Phenomenal improvements in relation to the unplanned capacity loss factor – Ramokgopa

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  • Eskom’s performance over the past three weeks – which has seen no load shedding being implemented – is a result of concerted and deliberate plans by the power utility and government to deal with load shedding. 
  • This according to South Africa’s Minister in the Presidency for Electricity, Dr Kgosientsho Ramokgopa, who was briefing the media on the implementation of the Energy Action Plan on Monday.

“The kind of progress that we are seeing today is largely as a result of the exceptional work that has been done by the team at Eskom. We are turning the corner and making significant strides to ensure that finally we get to see the back of load shedding. Of course we are not yet out of the woods.

“There’s been significant recovery as a result of the execution of the Generation Operational Recovery Plan…[and]as a result of, first, at the national level, the Energy Action Plan,” he said. Ramokgopa added that there have been “phenomenal improvements in relation to the unplanned capacity loss factor” during the past week.

“We are beginning to see the kind of improvement that we are desiring. The period of March, the Unplanned Capacity Loss Factor [UCLF] – the rate at which we are losing these units, the rate at which these units are not efficient – is coming down.

“The baseline of May [2023], we were sitting at about 18 000MW, we are bringing it down. The average of the week from the 8 to 12 April [2024], we were sitting at about 13 900MW. The week after, again at 14 000MW. Today, we are still at about 13 000MW. We want to maintain that…even bring it sub-13 000MW but it’s a function of a steady, orchestrated and deliberate effort on the part of Eskom,” he said.

The Minister emphasised that although the improvements are commendable, focus is still firmly on the work that still needs to be done.

“We are keeping focus on the bouncing ball, the resolution of load shedding. I must emphasise that in the nature of this space, you are likely to have setbacks. We are still working on the reliability of these machines and that’s why you can’t speak with great confidence that load shedding is behind us.

“We are making the kind of progress that, in many instances, far exceeds where we thought we will be, but we are not yet where we want to be,” he said.

Renewable energy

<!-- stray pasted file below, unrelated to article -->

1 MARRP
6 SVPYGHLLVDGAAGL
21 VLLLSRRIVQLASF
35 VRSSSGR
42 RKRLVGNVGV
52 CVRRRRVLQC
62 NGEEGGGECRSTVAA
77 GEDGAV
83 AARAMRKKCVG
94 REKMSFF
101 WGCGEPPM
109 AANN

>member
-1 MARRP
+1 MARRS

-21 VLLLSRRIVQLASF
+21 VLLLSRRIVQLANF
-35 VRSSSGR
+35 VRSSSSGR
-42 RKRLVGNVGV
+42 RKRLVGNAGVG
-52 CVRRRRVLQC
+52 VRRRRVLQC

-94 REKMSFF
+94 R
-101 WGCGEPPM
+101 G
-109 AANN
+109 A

Minister Ramokgopa highlighted that the Energy Action Plan is also beginning to bear fruit which is exemplified in the contribution of renewable energy projects but at this stage there is no plans to procure excess capacity from contracted independent power producers. When questioned, he said it would only be feasible if there was enough grid capacity.

“We are seeing exceptional performance of renewables. As a result of the reforms that the state has introduced…the contribution of renewables is on the back of state incentives. It’s part of that orchestrated plan. If you go to the Energy Action Plan, outcome number four stated explicitly that part of this Energy Action Plan is to ensure that we accelerate the rollout of roof top solar solutions for both households and industries. This is happening at scale and has resulted in a drop in demand for Eskom supplied electricity.

“When we are out of this load shedding situation, we will still encourage people to rollout rooftop solar solutions because we want to reduce our reliance on fossil fuels and we want to ensure that households, small and large industries contribute to this green transition we have committed to,” he said.

A recent grid survey study carried out by the South African Photovoltaic Industry Association (SAPVIA) and their partners reveals that 13305MW of solar PV and 19572MW of solar PV with battery storage are ‘shovel ready’ (construction ready) or close to it. Read more

Bloomberg NEF expects over 3.5 gigawatts of residential and commercial solar to be added annually from 2023 to at least 2025, or until the electricity supply crisis ends – The South Africa Power Transition Outlook was produced by BloombergNEF in partnership with Bloomberg Philanthropies. Read the full report here.

Eskom weekly peak demand outlook leading up to March 2025. Source: Eskom

Burning gas

Ramokgopa said Eskom was expecting to operate the open cycle gas turbines (OCGTs) it owned, as well as those operated by IPPs, at a far reduced capacity factor than was the case in its 2023/24 financial year. The OCGT’s, traditionally used for emergency back-up power, peak demand shaving and grid stability, have been run hard 24/7 to reduce loadshedding levels. Eskom is forced to buy diesel from fellow government parastatal, PetroSA, at exorbitant prices. As a result, Eskom has overshot its massive R30-billion budget for diesel by R3 billion. Read more

Prospective view

The Minister said the prospects in the immediate future look bright with several generating units coming back online over the next coming months.

“We are on track to recover Unit 4 of Medupi [Power Station] and that will be coming on stream in September of this year. We are on track to ensure that we return – as part of the extension of the life of our only nuclear power station – Koeberg Unit 2…we are confident that we will return it in September 2024. We are confident of synchronising Kusile [Power Station] Unit 6 in October of this year.

“In the next six months, we are going to get an additional 2580MW just on the Eskom fleet. We will continue to ensure that we sustain these efforts of improved performance,” Ramokgopa said.

Author: Bryan Groenendaal


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